Communities Near Asheville
Asheville North Carolina is known as “The Gateway to the Great Smoky Mountain National Park,” and has the distinction of having the Blue Ridge Parkway running through the southern part of the city. It is the county seat of Buncombe County and the largest city in Western North Carolina, being 45.5 square miles of sheer beauty. It is also the 12th most populous city in the state of North Carolina. The area it sits on was once a part of the Cherokee Nation until deSoto, a Spanish settler, came to the area in the mid-1500s. The town was founded when Colonel Samuel Davidson settled there in 1794. Three years later, in 1797, the town was incorporated and was named after Samuel Ashe, the governor of North Carolina.
The first rail to reach the city was in 1880 when the Western North Carolina Railroad completed the line from Salisbury to Asheville. As a result of the building of the railroad, there were textile mills and wood mills built, which greatly helped the economy. During The Boom Era, in the roaring twenties, there was a great deal of development of residential subdivisions and new buildings. To this day, most of the historic homes and commercial buildings have been kept intact. In fact, other than in Mami, Florida, there are more Art Deco buildings in Asheville, than anywhere else in the Southeast.
The population of almost 92,000 has a median age of 38.6 years of age, with the largest age group of people between the ages of 35 and 44. The population is 52.69% female and 47.31% male. 78% of the population is Caucasian, 17% African American, 3.7% Hispanic, 1% Asian and 1.58% Mixed Races.
Unemployment in the area is under the U.S. average, being 3.8%. The median household income is approximately $46,000. The type of employment available is diverse with the five highest percentages of jobs being in the following industries: 18.8% Healthcare, 12.5% Food Services, 12.5% Retail Sales, 8.8% Educational Services, and 8.5% in the Manufacturing Industry. The average commute time is 14.1 minutes.
The median home value is $280,000 or $202 per square foot. Average rent is approximately $1,600 per month. Home styles are about as varied as it gets. You can find everything from lofts and condos to historic craftsman bungalows, cottages, Spanish-style villas, and brand new brick ranches. Of course, nothing can compare to the Biltmore Estate that was built in Asheville in the 1880s and 1890s. The George Vanderbilt family moved into their estate on Christmas Eve in 1895. The floor space of this gorgeous mansion is 135,280 square feet. Tours are available on a daily basis.
Known for its arts and crafts, the Community of Asheville is home to over 50 art galleries in the downtown area. Most of the crafts are local or come from surrounding areas. Also, keeping with the local theme, many of the numerous restaurants (Asheville is known as a place to visit if you’re a “foodie”) use locally grown ingredients, boasting farm to table fare.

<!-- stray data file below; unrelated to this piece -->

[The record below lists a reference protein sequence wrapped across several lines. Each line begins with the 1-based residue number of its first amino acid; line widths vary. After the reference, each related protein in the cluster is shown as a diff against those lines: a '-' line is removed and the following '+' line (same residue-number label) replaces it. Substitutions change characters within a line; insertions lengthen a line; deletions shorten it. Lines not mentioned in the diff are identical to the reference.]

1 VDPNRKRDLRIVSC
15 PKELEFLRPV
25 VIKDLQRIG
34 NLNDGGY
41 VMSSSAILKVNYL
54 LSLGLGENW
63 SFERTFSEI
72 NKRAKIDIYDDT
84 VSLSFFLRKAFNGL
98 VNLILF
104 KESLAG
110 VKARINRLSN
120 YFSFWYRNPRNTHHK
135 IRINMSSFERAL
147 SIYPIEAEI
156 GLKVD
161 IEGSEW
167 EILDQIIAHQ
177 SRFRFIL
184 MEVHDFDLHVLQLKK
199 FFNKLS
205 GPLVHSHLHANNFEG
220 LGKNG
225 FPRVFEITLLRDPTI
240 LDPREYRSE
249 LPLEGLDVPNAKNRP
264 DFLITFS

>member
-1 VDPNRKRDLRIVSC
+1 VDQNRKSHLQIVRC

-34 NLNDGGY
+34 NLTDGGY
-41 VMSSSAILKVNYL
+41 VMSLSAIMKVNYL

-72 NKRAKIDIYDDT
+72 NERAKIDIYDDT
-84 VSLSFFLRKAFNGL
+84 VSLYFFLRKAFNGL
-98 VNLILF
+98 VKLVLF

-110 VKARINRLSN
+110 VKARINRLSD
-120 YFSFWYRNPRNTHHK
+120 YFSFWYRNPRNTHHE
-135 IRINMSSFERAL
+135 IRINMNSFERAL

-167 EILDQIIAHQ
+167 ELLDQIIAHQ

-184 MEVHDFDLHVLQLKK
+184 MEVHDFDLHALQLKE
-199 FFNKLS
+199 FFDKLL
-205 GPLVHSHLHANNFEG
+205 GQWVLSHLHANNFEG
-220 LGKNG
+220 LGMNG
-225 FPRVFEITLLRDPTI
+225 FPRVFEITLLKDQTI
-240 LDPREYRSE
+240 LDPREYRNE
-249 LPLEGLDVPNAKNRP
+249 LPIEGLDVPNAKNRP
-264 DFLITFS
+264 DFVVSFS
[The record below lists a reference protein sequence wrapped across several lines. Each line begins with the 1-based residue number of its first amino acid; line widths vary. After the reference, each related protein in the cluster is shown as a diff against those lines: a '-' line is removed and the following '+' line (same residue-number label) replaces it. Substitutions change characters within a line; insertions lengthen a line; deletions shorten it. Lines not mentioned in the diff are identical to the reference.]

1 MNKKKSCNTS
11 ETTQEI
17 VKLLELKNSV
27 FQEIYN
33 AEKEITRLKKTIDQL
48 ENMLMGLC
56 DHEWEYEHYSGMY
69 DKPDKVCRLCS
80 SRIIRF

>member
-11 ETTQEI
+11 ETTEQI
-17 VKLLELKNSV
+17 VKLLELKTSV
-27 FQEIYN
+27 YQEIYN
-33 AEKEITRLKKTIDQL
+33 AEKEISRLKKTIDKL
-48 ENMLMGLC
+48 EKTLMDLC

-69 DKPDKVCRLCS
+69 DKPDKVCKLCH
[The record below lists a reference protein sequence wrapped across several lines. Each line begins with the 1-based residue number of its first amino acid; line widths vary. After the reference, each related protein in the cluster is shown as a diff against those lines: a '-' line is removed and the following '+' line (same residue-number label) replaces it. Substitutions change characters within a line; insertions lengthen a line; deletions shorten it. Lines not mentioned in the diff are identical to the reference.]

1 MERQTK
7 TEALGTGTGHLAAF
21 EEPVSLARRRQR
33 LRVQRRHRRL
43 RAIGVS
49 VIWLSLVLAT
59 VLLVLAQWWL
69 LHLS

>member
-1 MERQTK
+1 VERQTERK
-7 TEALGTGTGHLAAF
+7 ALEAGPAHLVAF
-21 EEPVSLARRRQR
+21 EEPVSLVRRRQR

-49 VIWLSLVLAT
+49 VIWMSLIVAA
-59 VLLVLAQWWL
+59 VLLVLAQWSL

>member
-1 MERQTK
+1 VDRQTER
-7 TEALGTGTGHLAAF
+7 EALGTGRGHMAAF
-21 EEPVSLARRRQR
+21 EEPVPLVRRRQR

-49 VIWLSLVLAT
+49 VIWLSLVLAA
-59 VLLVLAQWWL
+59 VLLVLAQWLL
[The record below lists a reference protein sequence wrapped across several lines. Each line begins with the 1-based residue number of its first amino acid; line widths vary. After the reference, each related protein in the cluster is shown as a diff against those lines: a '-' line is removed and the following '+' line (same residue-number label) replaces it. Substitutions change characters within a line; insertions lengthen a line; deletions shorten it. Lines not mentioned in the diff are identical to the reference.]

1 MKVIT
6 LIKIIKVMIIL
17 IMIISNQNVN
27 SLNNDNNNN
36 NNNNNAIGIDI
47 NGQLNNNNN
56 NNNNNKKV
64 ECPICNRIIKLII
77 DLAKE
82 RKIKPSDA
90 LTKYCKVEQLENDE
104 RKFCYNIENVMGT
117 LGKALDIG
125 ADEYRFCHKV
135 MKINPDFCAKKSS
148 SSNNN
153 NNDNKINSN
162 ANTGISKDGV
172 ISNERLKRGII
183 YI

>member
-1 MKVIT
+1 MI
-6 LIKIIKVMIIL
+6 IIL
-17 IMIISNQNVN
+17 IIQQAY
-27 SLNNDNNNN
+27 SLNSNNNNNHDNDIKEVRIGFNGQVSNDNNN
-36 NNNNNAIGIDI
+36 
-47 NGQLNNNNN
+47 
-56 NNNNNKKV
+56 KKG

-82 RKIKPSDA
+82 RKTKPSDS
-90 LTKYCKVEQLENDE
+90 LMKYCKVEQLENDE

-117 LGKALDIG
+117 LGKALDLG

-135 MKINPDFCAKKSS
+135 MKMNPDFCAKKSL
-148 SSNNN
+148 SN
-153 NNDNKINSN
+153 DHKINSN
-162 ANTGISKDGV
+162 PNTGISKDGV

The Community of Asheville is a bustling, vibrant place to visit or call home. The area is especially inviting to those outdoor enthusiasts, with just about everything outdoorsy to do, and with such a gorgeous backdrop. With so much to do, and in such a friendly place to do it in, it’s no wonder Asheville has been called, “The Happiest City in America.” However, what about a place for those who are a little more laid-back? There are six wonderful communities within just 30 miles of Asheville, just waiting to be found.
Finding the right area to live is crucial, especially if you are from outside the area. We have listed a few communities near Asheville that range from 5-20 minute drive to downtown Asheville.
Each community is unique and the beauty of Asheville is you don’t have to go far to find hiking, biking, rafting, fishing or any other outdoor activity.
It’s not hard to see why people flock to the the Asheville mountains. This is a very special place.
Related Read: Asheville Real Estate
Black Mountain North Carolina
The Community of Black Mountain, North Carolina has proudly been named: “One of the 50 Safest Towns in North Carolina”, “Best Small Town in North Carolina” and one of the “Prettiest Small Towns in America to Vacation”. Read More….
Candler North Carolina
This mountain community lies in Hominy Valley and there are approximately 332 people per square mile (density). Originally settled by native Cherokee Indians, early in the mid-1700s the land was then settled by German, Scottish and English settlers. Read More….
Fairview North Carolina
In the town, there is a light at the busy intersection of Highway 218 and Highway 601. This signal is the heartbeat of Fairview. It got its name from a woman named Louretta Vanda Helms Price. She told the townspeople that the area around that intersection provided a “fair view.” Form that day on they ydeclared, that the name of the town would aptly be named, Fairview. Read More….
Fletcher North Carolina
Pride in our past and faith in our future.” That is the motto of Fletcher, North Carolina. Located on the northern edge of Henderson County, this small town of 6.5 square miles is proud of the fact that it has a suburban feel in a friendly community atmosphere. Read More….
Hendersonville North Carolina
Until the 1785 Treaty of Hopewell, Henderson County was part of Cherokee Indian territory. The city, as well as the county, was named for the 19th century North Carolina Supreme Court Chief of Staff Justice Leonard Henderson.
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Weaverville North Carolina
The Community in Weaverville, North Carolina is a picturesque small town that is a mere 9.7 miles north of Asheville. It is at the entrance to the Blue Ridge Parkway and there are miles of local hiking trails and cycling routes. Nature lovers will be delighted with the scenic drives abundant with native plants and wildlife. Read more….
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